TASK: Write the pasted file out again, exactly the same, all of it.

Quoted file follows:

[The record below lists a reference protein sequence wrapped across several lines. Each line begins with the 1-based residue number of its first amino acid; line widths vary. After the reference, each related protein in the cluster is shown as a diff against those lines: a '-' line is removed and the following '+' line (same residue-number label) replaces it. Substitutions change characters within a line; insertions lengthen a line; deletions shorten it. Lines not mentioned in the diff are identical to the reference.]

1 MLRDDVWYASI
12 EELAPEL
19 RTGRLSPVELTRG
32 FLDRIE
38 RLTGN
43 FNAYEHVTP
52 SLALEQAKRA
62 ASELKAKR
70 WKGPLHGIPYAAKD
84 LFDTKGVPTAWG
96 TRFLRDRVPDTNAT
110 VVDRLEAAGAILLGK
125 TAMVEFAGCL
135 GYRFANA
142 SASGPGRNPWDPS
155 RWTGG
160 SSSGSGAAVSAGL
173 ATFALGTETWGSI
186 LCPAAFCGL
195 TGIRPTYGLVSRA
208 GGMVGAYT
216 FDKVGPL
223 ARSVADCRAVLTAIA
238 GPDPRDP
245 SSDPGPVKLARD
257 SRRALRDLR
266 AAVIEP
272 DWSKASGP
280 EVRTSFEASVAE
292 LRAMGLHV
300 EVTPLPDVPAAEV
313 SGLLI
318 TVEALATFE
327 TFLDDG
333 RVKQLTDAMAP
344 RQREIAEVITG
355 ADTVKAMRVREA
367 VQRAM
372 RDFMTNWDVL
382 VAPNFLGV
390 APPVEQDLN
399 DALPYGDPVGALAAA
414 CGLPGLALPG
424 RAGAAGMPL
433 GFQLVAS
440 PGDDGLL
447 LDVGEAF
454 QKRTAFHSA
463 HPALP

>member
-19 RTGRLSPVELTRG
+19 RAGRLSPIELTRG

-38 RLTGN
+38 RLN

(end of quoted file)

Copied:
[The record below lists a reference protein sequence wrapped across several lines. Each line begins with the 1-based residue number of its first amino acid; line widths vary. After the reference, each related protein in the cluster is shown as a diff against those lines: a '-' line is removed and the following '+' line (same residue-number label) replaces it. Substitutions change characters within a line; insertions lengthen a line; deletions shorten it. Lines not mentioned in the diff are identical to the reference.]

1 MLRDDVWYASI
12 EELAPEL
19 RTGRLSPVELTRG
32 FLDRIE
38 RLTGN
43 FNAYEHVTP
52 SLALEQAKRA
62 ASELKAKR
70 WKGPLHGIPYAAKD
84 LFDTKGVPTAWG
96 TRFLRDRVPDTNAT
110 VVDRLEAAGAILLGK
125 TAMVEFAGCL
135 GYRFANA
142 SASGPGRNPWDPS
155 RWTGG
160 SSSGSGAAVSAGL
173 ATFALGTETWGSI
186 LCPAAFCGL
195 TGIRPTYGLVSRA
208 GGMVGAYT
216 FDKVGPL
223 ARSVADCRAVLTAIA
238 GPDPRDP
245 SSDPGPVKLARD
257 SRRALRDLR
266 AAVIEP
272 DWSKASGP
280 EVRTSFEASVAE
292 LRAMGLHV
300 EVTPLPDVPAAEV
313 SGLLI
318 TVEALATFE
327 TFLDDG
333 RVKQLTDAMAP
344 RQREIAEVITG
355 ADTVKAMRVREA
367 VQRAM
372 RDFMTNWDVL
382 VAPNFLGV
390 APPVEQDLN
399 DALPYGDPVGALAAA
414 CGLPGLALPG
424 RAGAAGMPL
433 GFQLVAS
440 PGDDGLL
447 LDVGEAF
454 QKRTAFHSA
463 HPALP

>member
-19 RTGRLSPVELTRG
+19 RAGRLSPIELTRG

-38 RLTGN
+38 RLN